With the 2016 NFL Draft now in the books and undrafted rookie free agents being signed, just how well have the Skins done at addressing their needs for the upcoming season?
Most draft reviews have graded Washington’s class in a very favorable fashion. As the organization added seven high caliber “football players” at a number of positions.
However there were many perceived needs prior to this past Thursday’s kickoff of draft festivities, not directly addressed– when compared to the players landed by the end of day three (defensive line, starter/change of pace running back).
- 1st – Josh Doctson, WR TCU
- 2nd – Su’a Cravens, LB/S USC
- 3rd – Kendall Fuller, CB VTech
- 5th – Matt Ioannidis, DE Temple
- 6th – Nate Sudfeld, QB Indiana
- 7th – Steven Daniels, LB BC
- 7th – Keith Marshall, RB Georgia
The surprise free agent acquisition of Josh Norman, afforded the franchise the opportunity to shift their focus for the draft. Prior to Thursday, it was all but a forgone conclusion that the 21st pick in the first round, would be used to select the best fit at one of the positions that occupy the middle of your defense (DT, ILB, S). And with only Karl Joseph, the top rated pure safety in this year’s class being viewed as a fringe first rounder, most mocks zeroed in on defensive tackles or linebacker being the selection.
Insert movement at the top of the draft at picks #1 and #2, followed by the Bosa & the Gas Mask Show (which sounds like the name of a show on Adult Swim).
The combination of San Diego’s drafting of the DE from Ohio State and the free fall of Laremy Tunsil, the athletic left tackle out of Ole Miss thanks to a next level social media hacking job, ushered in a flurry of both good value and reach picks for the teams that followed. After trading back one slot, a difference making receiver was not a need for a team with questions on defense. But when two of the top three WR’s in the class were available after moving back one slot, there was no way the Skins were passing.
After adding the 6’2″ talented walk-on turned All-American Doctson, they followed that up in the second round with a hybrid type of player in Cravens. One who can play in the box at safety or as a subpackage coverage linebacker against spread formations. Then in the third, they landed a talented legacy corner in Kendall Fuller (coming off of microfracture surgery). Adding three seemingly very capable players to the roster.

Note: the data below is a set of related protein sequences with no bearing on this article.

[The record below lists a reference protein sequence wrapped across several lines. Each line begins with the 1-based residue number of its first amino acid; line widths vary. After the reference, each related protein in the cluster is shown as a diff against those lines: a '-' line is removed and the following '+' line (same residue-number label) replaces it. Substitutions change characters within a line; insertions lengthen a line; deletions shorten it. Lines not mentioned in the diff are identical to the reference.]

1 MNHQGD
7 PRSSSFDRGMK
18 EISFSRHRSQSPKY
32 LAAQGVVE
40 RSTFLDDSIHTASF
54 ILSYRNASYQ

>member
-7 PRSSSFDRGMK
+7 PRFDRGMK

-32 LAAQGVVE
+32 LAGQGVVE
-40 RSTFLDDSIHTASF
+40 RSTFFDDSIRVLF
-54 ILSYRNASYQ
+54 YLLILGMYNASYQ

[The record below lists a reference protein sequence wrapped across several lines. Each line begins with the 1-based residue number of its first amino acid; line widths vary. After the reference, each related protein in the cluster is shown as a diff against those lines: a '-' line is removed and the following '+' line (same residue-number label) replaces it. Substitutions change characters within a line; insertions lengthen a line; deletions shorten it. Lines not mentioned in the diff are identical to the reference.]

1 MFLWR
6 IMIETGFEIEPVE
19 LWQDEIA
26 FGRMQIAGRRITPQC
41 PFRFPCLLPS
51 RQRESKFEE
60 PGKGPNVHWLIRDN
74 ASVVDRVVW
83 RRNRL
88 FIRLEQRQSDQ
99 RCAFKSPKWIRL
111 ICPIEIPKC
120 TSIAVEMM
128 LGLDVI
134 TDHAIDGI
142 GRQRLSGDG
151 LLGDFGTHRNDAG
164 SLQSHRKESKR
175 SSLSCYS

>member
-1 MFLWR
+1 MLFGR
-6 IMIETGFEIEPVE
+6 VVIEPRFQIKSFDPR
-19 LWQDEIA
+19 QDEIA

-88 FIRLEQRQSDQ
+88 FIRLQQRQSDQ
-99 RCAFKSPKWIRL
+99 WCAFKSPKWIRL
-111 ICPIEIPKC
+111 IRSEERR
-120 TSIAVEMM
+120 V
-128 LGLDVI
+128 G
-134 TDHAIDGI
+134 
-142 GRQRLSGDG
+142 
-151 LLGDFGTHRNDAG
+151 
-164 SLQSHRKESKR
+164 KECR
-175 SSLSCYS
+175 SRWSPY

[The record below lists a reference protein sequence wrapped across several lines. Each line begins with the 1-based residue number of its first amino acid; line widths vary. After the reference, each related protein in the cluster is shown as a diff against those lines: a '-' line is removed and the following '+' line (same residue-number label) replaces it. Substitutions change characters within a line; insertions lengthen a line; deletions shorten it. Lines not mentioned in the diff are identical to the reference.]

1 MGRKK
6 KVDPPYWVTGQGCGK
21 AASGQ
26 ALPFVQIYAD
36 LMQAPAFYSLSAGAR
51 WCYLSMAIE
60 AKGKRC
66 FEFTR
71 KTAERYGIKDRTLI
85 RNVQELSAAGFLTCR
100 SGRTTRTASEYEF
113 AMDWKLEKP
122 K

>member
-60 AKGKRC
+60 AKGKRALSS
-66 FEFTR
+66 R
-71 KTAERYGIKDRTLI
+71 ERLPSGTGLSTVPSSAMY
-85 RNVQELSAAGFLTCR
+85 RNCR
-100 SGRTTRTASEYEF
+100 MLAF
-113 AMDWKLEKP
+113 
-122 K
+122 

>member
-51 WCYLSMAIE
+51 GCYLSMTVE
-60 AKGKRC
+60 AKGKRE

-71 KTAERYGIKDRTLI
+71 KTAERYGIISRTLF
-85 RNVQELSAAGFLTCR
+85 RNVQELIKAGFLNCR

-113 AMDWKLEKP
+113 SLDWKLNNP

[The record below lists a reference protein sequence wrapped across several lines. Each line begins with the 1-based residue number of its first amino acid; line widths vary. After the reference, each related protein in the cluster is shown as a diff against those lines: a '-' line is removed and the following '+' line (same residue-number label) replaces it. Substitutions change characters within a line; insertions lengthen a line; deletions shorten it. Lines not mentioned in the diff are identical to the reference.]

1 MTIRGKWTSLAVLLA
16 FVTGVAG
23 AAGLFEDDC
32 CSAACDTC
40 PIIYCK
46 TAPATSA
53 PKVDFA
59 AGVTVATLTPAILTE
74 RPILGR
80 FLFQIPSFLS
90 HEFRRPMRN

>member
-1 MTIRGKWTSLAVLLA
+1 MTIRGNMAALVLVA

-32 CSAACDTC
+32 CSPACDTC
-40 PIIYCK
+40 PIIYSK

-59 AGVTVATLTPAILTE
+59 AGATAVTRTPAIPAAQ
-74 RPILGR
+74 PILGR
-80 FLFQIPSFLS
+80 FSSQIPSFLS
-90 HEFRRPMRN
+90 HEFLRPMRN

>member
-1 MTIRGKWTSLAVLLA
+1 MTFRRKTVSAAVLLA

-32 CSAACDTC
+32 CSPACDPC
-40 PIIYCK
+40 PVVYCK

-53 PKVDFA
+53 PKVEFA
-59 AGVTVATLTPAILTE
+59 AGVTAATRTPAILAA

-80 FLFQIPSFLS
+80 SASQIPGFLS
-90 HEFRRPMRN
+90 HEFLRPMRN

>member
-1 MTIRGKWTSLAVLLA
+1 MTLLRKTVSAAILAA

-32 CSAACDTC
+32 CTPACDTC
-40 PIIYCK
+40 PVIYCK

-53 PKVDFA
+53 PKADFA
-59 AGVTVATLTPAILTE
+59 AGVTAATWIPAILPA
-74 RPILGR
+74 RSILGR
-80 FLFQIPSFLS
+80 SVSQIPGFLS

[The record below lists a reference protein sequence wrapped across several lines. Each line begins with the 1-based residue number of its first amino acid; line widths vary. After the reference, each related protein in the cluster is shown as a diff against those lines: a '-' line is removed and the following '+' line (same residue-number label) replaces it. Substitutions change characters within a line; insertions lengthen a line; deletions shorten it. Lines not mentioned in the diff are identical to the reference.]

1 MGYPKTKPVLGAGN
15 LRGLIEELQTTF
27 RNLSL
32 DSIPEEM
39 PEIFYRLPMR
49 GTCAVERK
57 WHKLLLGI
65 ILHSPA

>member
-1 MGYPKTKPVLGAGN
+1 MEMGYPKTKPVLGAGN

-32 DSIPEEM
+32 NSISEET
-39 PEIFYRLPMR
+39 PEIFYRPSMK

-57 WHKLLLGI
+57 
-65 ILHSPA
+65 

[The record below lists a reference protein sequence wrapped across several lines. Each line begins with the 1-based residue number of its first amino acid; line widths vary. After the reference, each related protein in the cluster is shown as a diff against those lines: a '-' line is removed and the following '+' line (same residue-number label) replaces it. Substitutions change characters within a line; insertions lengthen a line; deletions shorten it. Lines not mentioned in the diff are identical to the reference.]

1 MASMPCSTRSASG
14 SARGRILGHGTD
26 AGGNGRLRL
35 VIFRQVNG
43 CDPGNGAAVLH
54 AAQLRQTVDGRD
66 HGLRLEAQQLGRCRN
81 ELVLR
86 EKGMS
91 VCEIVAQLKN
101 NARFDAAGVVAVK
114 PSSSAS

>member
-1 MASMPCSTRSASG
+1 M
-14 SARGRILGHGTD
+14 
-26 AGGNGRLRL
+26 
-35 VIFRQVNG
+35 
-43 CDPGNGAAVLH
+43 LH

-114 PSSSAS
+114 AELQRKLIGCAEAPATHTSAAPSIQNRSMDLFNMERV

On day three, the selection of Ioannidis a rumored relentless and high motor prospect, addressed a need to add some youth to the defensive line. While three other positions of need received attention at QB (Sudfeld- big & accurate passer to develop), ILB (Daniels- thumper in the middle) and running back (Marshall- major talent, who battled injury concerns in college).
In looking over this class, my only real issue, is the lack of adding a traditional nose tackle to the squad. Big Swaggy is on record as saying he’s not a fan of moving to the middle and with his production last year at end, I don’t blame him. Which leaves Kedric Golston as the potential zero technique on the roster, with the departure of Terrance Knighton.
In Joe Barry’s attacking 34 scheme, there are instances of having more of a 43 look at times. So time will tell if not having a true space eater in the middle will hurt the team going forward. Does Ioannidis, who played some nose at Temple get a look here in the pros? Is he a better fit for what Joe Barry wants out of that position? Stay tuned.
Of the seven players selected, Doctson and Marshall are the one’s that I’m personally most looking forward to seeing on the field. Because of what they bring in places of need. Marshall, if he can get past his injury issues, was viewed as an elite level runner in a scary talented Georgia backfield that once was home to last year’s NFL offensive rookie of the year Todd Gurley and current Bulldog RB Nick Chubb. While Cravens probably has the most potential to have an immediate impact on the field if all things fall as hoped, both defensively and on special teams.
There is one major key that can not go unmentioned following the 2016 NFL Draft. The ability of Scot’s team to stick to their board and go best player available versus drafting purely for need. It says a lot about how far the franchise and roster has come, and where it appears to be headed.